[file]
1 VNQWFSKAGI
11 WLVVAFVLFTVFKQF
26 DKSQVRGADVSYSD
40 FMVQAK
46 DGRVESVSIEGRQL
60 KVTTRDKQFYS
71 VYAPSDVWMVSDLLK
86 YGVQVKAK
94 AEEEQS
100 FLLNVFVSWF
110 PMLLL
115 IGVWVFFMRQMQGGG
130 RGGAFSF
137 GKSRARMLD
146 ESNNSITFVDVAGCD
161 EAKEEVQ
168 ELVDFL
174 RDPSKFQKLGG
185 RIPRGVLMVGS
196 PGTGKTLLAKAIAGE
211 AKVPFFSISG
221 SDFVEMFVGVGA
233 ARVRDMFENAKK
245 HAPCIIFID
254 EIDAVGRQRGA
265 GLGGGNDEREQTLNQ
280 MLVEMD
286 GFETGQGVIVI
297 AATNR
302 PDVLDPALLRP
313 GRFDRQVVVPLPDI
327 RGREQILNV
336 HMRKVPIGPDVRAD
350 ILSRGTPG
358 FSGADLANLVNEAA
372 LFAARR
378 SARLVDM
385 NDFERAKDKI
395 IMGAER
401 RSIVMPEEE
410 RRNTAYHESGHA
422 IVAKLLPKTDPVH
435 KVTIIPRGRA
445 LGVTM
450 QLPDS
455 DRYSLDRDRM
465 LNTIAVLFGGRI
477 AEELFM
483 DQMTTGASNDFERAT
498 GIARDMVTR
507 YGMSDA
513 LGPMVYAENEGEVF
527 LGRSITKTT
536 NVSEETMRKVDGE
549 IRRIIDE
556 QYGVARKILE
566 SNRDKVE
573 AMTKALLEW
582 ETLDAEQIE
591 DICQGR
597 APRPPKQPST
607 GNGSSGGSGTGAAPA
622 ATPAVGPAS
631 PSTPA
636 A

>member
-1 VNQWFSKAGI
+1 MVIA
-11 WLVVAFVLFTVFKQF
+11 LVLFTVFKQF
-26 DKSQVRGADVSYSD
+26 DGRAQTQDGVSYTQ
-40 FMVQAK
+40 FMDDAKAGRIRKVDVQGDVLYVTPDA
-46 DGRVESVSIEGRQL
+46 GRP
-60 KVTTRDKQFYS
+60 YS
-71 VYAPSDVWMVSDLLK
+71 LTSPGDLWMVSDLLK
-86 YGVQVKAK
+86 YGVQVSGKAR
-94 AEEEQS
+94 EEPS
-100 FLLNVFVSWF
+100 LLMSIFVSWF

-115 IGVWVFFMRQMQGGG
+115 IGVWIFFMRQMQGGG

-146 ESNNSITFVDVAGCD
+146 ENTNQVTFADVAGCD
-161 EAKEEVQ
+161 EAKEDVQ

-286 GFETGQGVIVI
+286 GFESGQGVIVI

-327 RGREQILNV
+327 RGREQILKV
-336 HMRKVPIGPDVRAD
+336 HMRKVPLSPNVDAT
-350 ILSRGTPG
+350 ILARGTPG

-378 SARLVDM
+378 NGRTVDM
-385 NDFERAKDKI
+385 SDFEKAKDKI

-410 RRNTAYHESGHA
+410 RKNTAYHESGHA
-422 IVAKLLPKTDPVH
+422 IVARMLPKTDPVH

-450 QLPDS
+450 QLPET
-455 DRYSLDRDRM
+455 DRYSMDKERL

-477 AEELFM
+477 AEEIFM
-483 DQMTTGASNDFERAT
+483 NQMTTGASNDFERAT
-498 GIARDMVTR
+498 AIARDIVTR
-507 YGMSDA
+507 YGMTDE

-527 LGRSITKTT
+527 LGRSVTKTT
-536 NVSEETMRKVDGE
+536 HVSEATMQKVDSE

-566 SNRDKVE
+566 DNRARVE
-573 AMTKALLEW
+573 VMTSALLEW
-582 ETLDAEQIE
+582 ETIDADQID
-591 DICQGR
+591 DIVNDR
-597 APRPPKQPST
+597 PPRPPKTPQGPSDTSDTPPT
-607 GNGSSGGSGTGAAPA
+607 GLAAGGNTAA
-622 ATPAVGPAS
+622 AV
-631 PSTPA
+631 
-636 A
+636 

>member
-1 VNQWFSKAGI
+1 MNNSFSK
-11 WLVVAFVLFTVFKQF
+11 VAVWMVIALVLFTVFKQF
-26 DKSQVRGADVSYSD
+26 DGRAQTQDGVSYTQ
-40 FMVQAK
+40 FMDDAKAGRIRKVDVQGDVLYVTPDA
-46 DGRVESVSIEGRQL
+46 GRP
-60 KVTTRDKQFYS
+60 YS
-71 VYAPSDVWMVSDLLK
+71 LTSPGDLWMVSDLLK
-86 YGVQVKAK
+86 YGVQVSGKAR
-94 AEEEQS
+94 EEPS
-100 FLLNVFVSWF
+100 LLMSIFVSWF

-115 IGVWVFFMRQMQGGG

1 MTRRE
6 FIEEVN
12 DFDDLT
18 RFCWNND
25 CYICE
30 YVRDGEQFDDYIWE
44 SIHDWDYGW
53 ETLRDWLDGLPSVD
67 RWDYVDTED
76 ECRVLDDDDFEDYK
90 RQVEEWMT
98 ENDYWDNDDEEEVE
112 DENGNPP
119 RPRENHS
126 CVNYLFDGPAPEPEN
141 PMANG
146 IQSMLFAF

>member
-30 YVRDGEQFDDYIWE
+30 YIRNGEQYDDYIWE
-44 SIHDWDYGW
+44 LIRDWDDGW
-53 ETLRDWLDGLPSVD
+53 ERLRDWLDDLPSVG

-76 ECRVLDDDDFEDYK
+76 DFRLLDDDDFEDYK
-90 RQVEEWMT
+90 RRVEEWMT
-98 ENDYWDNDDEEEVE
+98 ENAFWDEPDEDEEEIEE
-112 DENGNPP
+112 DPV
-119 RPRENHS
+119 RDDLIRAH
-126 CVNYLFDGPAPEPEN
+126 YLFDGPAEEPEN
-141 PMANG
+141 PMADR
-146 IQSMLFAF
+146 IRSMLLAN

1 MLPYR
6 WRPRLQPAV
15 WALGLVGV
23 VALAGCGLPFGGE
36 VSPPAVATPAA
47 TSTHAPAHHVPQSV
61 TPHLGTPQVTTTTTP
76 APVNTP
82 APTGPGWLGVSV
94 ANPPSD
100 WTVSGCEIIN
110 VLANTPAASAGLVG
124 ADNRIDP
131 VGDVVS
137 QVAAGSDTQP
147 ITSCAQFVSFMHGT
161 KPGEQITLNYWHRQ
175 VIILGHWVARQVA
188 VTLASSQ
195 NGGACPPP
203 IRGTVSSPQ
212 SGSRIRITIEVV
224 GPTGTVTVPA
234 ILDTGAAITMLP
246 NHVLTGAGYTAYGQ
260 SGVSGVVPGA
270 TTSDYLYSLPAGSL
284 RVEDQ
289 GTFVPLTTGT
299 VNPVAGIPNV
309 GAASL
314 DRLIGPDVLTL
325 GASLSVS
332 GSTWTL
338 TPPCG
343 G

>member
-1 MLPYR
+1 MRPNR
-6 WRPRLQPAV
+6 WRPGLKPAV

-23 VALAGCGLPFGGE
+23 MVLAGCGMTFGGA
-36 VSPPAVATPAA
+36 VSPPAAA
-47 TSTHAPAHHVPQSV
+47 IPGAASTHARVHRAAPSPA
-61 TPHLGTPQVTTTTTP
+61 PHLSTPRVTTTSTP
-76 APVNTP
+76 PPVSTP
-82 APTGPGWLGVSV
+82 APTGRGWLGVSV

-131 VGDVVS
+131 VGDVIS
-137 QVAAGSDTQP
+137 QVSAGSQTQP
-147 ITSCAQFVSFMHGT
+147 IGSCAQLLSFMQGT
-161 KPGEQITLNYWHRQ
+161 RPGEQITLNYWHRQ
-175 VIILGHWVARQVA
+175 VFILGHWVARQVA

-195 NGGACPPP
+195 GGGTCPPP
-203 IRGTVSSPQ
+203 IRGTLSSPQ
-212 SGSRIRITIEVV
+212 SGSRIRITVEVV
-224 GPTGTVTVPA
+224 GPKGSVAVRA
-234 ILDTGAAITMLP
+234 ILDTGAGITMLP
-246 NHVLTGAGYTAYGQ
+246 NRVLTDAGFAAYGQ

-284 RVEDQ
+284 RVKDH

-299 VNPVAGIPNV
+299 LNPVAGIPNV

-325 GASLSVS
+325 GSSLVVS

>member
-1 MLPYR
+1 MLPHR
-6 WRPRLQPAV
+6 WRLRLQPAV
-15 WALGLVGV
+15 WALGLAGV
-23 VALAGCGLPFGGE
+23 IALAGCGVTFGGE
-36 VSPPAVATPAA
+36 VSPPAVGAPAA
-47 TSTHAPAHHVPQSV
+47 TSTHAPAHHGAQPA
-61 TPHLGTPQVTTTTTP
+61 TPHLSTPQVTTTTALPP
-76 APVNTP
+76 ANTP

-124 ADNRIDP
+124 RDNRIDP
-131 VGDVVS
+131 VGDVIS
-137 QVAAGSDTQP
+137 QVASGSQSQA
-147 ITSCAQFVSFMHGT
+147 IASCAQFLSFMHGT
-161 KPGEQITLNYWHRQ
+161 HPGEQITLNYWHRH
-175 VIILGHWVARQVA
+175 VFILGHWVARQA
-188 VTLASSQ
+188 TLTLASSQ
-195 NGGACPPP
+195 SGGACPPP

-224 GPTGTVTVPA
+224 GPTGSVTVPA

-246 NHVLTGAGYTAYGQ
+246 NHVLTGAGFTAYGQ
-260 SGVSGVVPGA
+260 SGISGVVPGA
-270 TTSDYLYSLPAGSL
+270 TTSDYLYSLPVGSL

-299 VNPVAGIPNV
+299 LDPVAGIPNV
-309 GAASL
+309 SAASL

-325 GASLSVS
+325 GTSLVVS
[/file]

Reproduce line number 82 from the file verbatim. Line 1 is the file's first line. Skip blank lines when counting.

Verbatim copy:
+86 YGVQVSGKAR